Transmetropolitan is a prolonged exercise in barely-contained craziness. “Barely Contained Craziness” is actually a hugely central theme in the comic, so it is entirely natural that it would have a treasure trove of seriously messed-up looking layouts. Panels slide over each other, dumping background and foreground elements on top of one another. Done for its own sake, this sort of thing leaves me feeling a little tired and frustrated, but in Transmetropolitan, it’s there for a reason. Like with the drug abuse, violence, and wall-to-wall depictions of a world that is at once amazingly interesting and trainwreck disturbing, the whole point is to make you feel queasy but interested. This isn’t entirely uniform, sometimes the panels get organized, but usually only to set up a drumbeat which will later get interrupted by a horn trumpet of weird panels again later. Tone and layout are working together “harmoniously” here, although the word should be used a little loosely: in a way not all that much unlike Stravinsky’s Rite of Spring, Transmetropolitan is actively mixing things you want to see with things you don’t, and it does this at every level. Putting this into straight-laced panels that read easily from left to right would be like asking Spider to stop cursing. Not gonna happen.

Perspective! For Comic Book Artists is a tutorial in graphic novel format, and as such its panels are organized from concept to concept, clean, neat, formal. There wouldn’t usually be much to add here except to draw your attention to the middle page I put up there: while it’s a very formally organized comic (despite it using a nicely balanced amount of humor to keep it engaging) you sometimes get big, weird, zigzaggy panels whose purpose isn’t any fancy thing with tone or story: it’s to provide a canvas onto which can be dumped a lot of examples.

Digger might not (quite) be my favorite comic of all time, but you should be warned, I’m not really objective about it. I really LOVE this comic. Mostly, it’s doing about what V for Vendetta is doing: being readable so you won’t think about the fact that you’re reading a comic. But every once in a while Ed will tell a story from Hyena lore and the comic borders fuzz out into soft blurs of grey which barely serve as separators. These areas feel strange, not-quite-there, and important for this reason. It’s a really effective way of making the audience perceive an entire aspect of the story in a really different way. This is not to say that Vernon doesn’t pull off a few clever tricks with panels though: one trick she uses quite a few times is the “panel bleed” where the background of a panel extends out into the gutters around other panels, pulling the reader in. This effect is used subtly and sparingly though. Like Moore, Vernon doesn’t want you to think about the fact that you’re reading a comic.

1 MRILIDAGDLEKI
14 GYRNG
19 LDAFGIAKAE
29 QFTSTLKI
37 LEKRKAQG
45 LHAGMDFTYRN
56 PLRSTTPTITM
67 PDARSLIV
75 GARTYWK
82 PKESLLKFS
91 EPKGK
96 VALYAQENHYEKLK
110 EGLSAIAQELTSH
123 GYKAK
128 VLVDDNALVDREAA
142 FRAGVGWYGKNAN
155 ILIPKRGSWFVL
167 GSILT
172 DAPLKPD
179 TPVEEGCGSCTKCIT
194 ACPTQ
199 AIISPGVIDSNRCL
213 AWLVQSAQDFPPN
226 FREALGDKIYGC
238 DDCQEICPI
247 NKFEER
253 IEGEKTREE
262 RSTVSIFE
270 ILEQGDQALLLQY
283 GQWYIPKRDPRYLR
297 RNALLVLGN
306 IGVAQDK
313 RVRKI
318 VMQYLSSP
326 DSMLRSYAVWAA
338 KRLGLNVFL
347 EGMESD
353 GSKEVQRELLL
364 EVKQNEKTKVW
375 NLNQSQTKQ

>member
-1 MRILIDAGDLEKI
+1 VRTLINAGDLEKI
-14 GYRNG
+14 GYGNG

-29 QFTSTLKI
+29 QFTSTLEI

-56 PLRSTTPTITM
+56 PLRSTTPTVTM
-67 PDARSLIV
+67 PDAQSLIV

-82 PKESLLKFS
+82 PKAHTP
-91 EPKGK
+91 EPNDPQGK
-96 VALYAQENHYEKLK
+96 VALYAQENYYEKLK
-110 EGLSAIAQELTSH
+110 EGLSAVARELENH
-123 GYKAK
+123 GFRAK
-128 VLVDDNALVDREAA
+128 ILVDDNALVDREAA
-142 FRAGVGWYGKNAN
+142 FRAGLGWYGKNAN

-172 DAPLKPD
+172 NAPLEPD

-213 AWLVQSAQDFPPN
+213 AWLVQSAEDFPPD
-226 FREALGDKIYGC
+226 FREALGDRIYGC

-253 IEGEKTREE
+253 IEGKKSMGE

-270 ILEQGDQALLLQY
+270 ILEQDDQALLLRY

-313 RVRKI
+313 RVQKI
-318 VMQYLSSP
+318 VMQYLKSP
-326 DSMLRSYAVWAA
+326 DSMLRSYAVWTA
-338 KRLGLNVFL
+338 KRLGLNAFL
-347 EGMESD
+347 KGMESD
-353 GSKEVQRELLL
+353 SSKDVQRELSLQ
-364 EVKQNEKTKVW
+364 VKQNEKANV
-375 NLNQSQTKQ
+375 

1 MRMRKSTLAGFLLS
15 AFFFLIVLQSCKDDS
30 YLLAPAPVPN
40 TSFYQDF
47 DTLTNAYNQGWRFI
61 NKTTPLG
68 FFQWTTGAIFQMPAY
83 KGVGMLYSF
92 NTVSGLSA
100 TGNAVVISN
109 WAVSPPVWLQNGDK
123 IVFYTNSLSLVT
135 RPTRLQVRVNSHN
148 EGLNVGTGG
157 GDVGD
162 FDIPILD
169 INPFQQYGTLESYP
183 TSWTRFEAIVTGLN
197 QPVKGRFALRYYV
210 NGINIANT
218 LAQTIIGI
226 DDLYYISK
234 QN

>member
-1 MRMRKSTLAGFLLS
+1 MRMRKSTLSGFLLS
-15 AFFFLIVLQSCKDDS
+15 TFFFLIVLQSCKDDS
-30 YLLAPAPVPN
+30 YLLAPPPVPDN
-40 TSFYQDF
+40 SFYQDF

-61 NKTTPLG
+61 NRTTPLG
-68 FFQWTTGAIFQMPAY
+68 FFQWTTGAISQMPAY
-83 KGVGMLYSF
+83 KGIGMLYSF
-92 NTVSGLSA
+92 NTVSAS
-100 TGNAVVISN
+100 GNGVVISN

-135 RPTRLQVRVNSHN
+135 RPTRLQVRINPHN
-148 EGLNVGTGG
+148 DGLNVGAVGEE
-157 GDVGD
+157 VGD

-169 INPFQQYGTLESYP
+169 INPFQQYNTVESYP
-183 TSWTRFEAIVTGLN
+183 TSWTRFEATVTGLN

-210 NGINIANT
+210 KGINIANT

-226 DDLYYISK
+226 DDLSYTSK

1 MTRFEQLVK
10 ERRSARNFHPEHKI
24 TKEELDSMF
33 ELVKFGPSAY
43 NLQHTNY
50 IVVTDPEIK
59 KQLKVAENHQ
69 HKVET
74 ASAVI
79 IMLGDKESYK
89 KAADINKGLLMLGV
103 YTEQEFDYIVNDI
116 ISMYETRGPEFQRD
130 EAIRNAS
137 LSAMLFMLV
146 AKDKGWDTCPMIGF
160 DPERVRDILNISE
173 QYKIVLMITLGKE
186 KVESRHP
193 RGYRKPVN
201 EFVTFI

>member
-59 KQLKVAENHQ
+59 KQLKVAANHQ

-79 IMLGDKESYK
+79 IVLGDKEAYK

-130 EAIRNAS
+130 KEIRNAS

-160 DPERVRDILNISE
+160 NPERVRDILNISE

Final thoughts: the more straightforward a layout is, the more it starts to look like text: horizontal lines with vertical separators. “Clean” layout isn’t necessary for legibility, but it can definitely be used to make your audience read faster, or think about the book less. The more regimented your system, the more impact it will have when you break the rules. The same goes for panel size: the less your panels usually vary, the more serious it will feel when they vary by a lot.

Rules are made to be broken, but if you break them often enough, broken rules become the rule.

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    UM— that’s a typo. I had IaTPoIC right here. I think I might even have noticed it at one point but then thought “eh,...
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    If you’re going to compare me to Scott McCloud and David Lloyd, I *guess* you’re allowed to misspell my name. Probably...
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    Art 2 the effect of layout on pacing.